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Thread: Utah CCW and booze

  1. #1
    Regular Member 1245A Defender's Avatar
    Join Date
    Jul 2009
    north mason county, Washington, USA

    Utah CCW and booze

    Im in washington state and thinking of getting the utah CCW so im covered in so many more states.
    im concerned about the requirement that you cant have been convicted of any offence involving alcohol.
    my problem is a DUI in 2001, i did my time, payed my fines.
    ive also gone to counceling, probation, a breath tester on my car for a year, and AA for two years.
    I never drink and drive anymore, and i dont drink and handle my firearms either!
    Soooo, do you know if this is a problem, or has it been so long that statuate of limitations negates my wrong doing??
    Can i still get the CCW?
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  2. #2
    Regular Member
    Join Date
    Aug 2009
    Grantsville, Utah, USA
    You could try for Expungment first.

    Reasons for Denial:
    Capital felony U.C.A. 77-40-105(2)(a)(i)
    First degree felony U.C.A. 77-40-105(2)(a)(ii)
    Violent felony U.C.A. 76-3-203.5(1)(c)(i)
    Automobile homicide U.C.A. 77-40-105(2)(a)(iv)
    Felony DUI Alcohol/Drugs U.C.A. 41-69-501(2)
    Registerable sex offenses U.C.A. 77-27-21.5(1)(n)
    A proceeding is pending or being investigated 77-40-105(2)(b)
    Dismissal with an intervening arrest U.C.A. 77-40-104(1)(b)
    Statute of limitations has not been met U.C.A. 77-40-104(1)(c)(iv)
    Fines, interest, and restitution not paid U.C.A. 77-40-105(3)(a)
    Time required by law not met 77-40-105(3)
    Two or more felony criminal episodes U.C.A. 77-40-105(4)(a)
    Any combination of three or more convictions that contain two class A misdemeanors U.C.A. 77-40-105(4)(b)
    Any combination of four or more convictions that contain three or more class B misdemeanors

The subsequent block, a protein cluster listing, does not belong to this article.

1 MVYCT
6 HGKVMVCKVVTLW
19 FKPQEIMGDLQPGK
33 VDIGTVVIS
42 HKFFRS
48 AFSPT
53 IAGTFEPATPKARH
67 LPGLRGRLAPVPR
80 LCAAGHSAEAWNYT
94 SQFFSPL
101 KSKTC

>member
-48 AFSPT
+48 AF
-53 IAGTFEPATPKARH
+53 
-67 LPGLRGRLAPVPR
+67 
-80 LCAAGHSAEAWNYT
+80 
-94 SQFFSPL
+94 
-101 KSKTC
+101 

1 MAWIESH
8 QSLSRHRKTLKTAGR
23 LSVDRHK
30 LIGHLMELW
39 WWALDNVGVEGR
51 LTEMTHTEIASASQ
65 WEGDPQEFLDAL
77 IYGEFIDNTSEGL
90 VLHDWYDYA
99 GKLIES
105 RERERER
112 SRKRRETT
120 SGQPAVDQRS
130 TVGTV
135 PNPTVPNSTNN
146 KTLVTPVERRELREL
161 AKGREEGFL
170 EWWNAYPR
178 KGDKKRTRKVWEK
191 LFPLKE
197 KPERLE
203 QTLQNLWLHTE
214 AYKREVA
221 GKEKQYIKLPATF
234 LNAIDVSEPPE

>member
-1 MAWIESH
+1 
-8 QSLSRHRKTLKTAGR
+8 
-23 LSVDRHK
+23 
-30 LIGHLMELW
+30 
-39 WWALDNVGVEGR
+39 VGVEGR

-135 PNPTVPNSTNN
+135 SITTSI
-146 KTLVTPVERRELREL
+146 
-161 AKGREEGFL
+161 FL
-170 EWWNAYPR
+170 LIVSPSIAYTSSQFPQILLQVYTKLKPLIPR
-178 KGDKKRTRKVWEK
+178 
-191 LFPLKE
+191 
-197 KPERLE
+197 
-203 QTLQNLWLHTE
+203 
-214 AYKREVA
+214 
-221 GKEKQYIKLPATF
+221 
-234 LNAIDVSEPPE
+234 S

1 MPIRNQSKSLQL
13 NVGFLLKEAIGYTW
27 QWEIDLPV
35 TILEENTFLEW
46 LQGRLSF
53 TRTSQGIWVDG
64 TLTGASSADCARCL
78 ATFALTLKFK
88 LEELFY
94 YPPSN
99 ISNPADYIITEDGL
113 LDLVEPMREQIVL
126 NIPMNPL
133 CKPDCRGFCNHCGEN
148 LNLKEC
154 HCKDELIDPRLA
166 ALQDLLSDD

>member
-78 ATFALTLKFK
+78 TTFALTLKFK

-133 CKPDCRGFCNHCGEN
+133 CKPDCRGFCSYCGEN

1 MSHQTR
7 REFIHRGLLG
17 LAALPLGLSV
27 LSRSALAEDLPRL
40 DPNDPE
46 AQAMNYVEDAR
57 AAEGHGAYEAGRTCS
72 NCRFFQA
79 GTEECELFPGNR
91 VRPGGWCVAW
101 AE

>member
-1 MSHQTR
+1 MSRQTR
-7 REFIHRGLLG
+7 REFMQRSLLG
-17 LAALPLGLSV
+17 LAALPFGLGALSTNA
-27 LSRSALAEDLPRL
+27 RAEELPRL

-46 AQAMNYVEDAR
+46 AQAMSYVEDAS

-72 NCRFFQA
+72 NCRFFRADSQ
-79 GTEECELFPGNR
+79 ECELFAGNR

U.C.A. 77-40-105(4)(c)
    Five or more misdemeanors or felony episodes U.C.A. 77-40-105(4)(d)

    Time period does not begin until all confinement and probation has been completed.

    Time Periods:
    10 years - Any alcohol/drug related traffic
    7 years - Eligible Felonies
    5 years - Class A Misdemeanor
    4 years – Class B Misdemeanor
    3 years- Class C Misdemeanor and infractions
    30 days - Dismissals
    Last edited by kdt1970; 07-16-2010 at 07:56 AM.

  3. #3
    Regular Member
    Join Date
    Mar 2009
    SLC, Utah, USA
    You can always call the Utah BCI (bureau of criminal investigation) and ask them. They are the people that are in charge of giving out permits. 801-965-4445 They will be able to answer pretty much any question about it.

  4. #4
    Join Date
    Jul 2006
    Quote Originally Posted by 1245A Defender View Post
    Soooo, do you know if this is a problem, or has it been so long that statuate of limitations negates my wrong doing??
    Can i still get the CCW?
    The statute of limitations prevents prosecutions. It is of no effect here.

    However, after some period of time, BCI will likely grant a CCW even though you had an alcohol related conviction in your past. I do not know what that time period is. But as another poster has suggested, I'd encourage you to simply call BCI and ask them. They really are very good to work with and I'd bet you have an answer within just a few minutes.


  5. #5
    State Researcher
    Join Date
    Jan 2007
    Lebanon, VA

    Lightbulb Utah CFP statute

    A person who has 1 DUI conviction from 9 years ago will likely be able to get a Utah concealed firearm permit. An applicant who has a DUI conviction simply needs to truthfully answer the application and include a statement on the facts of his or her case.

    Utah Code § 53-5-704(2)(a) provides that "[t]he bureau may deny, suspend, or revoke a concealed firearm permit if the applicant or permit holder . . . has been or is convicted of an offense involving the use of alcohol[.]" However, Utah Code § 53-5-704(2)(b) provides that "[i]n determining whether an applicant or permit holder meets the qualifications set forth in Subsection (2)(a), the bureau shall consider mitigating circumstances."

    In general, the passage of time and the lack of multiple offenses is generally sufficient for the Utah BCI to find sufficient mitigation in an individual case and grant a permit. The big key is that an applicant disclose the conviction honestly on the application and enclose a separate, written statement on the facts of his or her case showing that by virtue of the amount of time that has passed and the lack of repeat or multiple offenses, he or she is a suitable person to be issued a permit.
    James M. "Jim" Mullins, Jr., Esq.
    Admitted to practice in West Virginia and Florida.

    Founder, Past President, Treasurer, and General Counsel, West Virginia Citizens Defense League, Inc.
    Life Member, NRA

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